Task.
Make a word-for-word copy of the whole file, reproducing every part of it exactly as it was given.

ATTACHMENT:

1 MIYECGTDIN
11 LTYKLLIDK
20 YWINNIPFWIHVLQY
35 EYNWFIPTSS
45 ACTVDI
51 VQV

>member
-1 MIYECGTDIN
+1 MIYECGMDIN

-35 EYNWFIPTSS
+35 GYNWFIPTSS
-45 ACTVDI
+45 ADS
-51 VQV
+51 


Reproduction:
1 MIYECGTDIN
11 LTYKLLIDK
20 YWINNIPFWIHVLQY
35 EYNWFIPTSS
45 ACTVDI
51 VQV

>member
-1 MIYECGTDIN
+1 MIYECGMDIN

-35 EYNWFIPTSS
+35 GYNWFIPTSS
-45 ACTVDI
+45 ADS
-51 VQV
+51 